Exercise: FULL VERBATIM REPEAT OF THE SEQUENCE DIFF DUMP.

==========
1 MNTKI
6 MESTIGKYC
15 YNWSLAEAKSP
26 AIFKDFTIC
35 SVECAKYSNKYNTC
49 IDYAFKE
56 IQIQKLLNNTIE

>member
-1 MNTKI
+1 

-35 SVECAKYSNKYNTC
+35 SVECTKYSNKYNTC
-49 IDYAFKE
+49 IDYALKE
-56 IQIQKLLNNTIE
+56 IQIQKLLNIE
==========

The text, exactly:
1 MNTKI
6 MESTIGKYC
15 YNWSLAEAKSP
26 AIFKDFTIC
35 SVECAKYSNKYNTC
49 IDYAFKE
56 IQIQKLLNNTIE

>member
-1 MNTKI
+1 

-35 SVECAKYSNKYNTC
+35 SVECTKYSNKYNTC
-49 IDYAFKE
+49 IDYALKE
-56 IQIQKLLNNTIE
+56 IQIQKLLNIE